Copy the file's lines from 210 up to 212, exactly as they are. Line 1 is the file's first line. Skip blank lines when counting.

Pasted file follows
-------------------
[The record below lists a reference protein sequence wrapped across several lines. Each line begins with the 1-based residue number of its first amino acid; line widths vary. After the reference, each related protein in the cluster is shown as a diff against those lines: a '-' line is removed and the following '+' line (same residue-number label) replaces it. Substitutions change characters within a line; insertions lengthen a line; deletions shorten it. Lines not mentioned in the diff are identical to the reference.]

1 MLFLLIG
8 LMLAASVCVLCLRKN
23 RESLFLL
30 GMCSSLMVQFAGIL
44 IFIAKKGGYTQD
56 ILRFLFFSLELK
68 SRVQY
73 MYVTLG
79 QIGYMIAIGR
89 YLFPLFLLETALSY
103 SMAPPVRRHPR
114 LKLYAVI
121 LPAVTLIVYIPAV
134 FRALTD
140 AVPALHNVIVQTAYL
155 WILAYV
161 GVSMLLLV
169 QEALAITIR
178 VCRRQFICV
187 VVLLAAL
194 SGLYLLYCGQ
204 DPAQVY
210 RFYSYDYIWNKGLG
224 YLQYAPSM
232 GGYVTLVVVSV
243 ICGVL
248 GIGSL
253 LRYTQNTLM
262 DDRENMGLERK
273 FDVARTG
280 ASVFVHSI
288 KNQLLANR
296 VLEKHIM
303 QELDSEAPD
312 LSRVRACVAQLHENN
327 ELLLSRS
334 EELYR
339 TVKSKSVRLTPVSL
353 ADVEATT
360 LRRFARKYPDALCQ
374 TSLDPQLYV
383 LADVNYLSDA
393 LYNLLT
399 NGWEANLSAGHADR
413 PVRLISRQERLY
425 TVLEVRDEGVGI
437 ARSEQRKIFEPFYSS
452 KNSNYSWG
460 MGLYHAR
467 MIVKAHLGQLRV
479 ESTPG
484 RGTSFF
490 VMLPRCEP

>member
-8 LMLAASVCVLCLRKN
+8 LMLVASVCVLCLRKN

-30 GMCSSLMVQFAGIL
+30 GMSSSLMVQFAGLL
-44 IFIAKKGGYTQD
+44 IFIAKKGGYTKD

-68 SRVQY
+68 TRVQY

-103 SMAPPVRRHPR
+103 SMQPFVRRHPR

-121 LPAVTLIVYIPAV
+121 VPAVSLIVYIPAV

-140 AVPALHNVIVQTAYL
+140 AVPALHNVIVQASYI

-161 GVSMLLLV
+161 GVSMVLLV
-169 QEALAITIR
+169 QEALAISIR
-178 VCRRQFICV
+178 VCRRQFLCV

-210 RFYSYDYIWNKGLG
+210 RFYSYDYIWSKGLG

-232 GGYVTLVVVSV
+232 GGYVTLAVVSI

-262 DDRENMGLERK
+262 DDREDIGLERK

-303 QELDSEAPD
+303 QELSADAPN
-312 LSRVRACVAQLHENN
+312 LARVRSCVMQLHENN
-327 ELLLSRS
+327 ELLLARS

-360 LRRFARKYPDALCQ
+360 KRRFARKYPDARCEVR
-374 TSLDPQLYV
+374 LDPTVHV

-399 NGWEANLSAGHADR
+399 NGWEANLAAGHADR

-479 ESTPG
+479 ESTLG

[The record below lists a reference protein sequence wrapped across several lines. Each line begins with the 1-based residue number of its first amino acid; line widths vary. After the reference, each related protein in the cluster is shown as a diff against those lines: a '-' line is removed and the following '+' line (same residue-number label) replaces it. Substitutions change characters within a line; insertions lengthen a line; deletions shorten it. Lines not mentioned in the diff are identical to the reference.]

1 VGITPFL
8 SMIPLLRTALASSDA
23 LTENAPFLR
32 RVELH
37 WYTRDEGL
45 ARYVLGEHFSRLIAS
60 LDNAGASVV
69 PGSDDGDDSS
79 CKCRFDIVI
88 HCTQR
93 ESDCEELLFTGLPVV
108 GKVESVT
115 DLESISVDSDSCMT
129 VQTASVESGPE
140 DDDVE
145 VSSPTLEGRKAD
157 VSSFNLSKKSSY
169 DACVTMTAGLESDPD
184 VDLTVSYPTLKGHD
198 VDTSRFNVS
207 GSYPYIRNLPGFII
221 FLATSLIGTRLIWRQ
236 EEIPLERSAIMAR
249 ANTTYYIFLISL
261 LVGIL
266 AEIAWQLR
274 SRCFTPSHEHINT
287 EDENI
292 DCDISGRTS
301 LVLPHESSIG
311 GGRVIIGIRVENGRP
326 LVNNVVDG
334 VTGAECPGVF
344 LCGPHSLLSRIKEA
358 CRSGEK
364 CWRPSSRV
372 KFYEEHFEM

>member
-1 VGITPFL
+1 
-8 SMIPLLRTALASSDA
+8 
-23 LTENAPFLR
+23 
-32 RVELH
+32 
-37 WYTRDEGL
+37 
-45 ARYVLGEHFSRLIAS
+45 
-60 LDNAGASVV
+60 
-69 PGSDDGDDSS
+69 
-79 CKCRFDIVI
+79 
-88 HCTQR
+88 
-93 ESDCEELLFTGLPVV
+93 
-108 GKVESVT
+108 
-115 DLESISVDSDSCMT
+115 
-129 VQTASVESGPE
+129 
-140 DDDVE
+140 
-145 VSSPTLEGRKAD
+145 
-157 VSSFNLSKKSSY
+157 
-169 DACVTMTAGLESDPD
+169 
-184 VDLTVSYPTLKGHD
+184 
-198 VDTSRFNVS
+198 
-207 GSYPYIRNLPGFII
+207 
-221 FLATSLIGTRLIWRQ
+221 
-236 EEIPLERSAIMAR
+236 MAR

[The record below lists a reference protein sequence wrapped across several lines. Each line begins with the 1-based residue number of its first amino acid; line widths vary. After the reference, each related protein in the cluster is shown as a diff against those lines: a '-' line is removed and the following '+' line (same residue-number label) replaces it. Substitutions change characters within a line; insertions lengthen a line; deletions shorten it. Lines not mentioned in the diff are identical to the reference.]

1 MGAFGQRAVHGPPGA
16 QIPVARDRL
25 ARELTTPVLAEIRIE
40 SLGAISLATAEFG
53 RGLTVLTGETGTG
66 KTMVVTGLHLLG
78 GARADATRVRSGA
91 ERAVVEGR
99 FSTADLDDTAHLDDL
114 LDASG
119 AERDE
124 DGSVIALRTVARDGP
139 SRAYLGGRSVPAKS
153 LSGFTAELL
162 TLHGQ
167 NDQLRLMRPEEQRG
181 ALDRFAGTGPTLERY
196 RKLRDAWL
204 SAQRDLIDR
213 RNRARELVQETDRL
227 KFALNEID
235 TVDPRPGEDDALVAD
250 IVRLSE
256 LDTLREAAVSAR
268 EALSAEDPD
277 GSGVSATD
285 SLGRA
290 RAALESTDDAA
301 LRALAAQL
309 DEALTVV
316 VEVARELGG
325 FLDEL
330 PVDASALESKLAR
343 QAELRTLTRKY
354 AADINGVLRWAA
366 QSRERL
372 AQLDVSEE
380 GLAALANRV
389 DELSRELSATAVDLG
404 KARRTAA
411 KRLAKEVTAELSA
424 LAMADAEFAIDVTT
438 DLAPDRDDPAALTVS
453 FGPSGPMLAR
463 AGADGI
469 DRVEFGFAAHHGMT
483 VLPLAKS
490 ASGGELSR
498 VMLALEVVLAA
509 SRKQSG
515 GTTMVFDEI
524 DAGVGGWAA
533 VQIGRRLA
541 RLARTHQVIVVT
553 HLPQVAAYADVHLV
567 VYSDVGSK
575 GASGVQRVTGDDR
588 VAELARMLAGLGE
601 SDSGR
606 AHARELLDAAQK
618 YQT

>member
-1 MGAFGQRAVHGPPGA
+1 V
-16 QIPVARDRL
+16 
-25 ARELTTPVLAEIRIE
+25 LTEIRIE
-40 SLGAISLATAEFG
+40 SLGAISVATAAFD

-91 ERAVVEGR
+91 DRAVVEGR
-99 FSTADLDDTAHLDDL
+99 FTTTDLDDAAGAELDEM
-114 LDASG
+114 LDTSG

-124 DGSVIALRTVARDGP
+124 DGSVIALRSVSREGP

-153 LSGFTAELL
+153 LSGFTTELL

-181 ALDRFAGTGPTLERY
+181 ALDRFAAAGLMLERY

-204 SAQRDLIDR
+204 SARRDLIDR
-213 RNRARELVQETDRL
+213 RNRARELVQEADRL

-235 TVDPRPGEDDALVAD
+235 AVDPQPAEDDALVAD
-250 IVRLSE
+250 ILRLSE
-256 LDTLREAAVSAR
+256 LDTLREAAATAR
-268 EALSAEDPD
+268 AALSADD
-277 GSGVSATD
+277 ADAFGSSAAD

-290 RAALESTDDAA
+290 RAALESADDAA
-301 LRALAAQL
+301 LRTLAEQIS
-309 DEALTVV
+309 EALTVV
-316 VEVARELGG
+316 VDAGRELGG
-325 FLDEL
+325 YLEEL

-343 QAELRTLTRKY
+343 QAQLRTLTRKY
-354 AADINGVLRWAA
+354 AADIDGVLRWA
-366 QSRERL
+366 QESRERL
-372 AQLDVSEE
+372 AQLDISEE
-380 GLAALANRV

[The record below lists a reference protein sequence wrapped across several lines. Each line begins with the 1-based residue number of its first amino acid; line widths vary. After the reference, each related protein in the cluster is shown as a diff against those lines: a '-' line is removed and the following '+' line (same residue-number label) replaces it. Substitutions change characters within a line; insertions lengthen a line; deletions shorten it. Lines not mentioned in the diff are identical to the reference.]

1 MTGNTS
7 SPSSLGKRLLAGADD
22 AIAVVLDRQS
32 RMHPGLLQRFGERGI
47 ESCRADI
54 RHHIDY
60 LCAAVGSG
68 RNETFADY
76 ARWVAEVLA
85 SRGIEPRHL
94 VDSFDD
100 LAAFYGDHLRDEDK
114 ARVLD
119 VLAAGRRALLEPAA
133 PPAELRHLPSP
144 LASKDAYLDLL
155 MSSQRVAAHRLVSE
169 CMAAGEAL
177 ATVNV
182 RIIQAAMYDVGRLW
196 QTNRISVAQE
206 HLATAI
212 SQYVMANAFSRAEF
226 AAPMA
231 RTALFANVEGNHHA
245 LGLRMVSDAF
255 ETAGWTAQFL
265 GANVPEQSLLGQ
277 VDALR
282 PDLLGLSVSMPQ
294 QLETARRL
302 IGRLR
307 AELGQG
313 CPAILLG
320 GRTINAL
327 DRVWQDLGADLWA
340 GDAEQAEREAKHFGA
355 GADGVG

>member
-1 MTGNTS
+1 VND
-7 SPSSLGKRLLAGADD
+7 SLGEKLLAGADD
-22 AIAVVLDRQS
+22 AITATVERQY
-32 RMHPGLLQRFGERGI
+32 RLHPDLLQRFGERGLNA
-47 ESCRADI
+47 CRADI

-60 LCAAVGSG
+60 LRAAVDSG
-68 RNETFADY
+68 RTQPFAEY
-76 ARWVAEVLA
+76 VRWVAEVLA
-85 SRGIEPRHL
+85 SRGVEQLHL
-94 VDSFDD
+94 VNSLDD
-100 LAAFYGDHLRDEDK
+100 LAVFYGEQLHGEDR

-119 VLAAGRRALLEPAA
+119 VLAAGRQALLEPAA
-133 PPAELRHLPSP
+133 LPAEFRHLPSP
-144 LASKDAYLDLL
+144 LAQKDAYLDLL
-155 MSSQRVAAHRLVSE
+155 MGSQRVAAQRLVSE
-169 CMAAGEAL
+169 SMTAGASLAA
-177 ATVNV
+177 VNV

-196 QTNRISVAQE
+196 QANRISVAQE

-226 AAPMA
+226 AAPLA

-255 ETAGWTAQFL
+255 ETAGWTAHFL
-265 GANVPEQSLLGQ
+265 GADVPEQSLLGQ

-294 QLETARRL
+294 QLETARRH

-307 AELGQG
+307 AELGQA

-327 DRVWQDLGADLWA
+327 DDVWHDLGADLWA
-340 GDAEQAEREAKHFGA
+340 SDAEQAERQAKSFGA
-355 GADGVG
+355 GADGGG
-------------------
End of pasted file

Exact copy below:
301 LRALAAQL
309 DEALTVV
316 VEVARELGG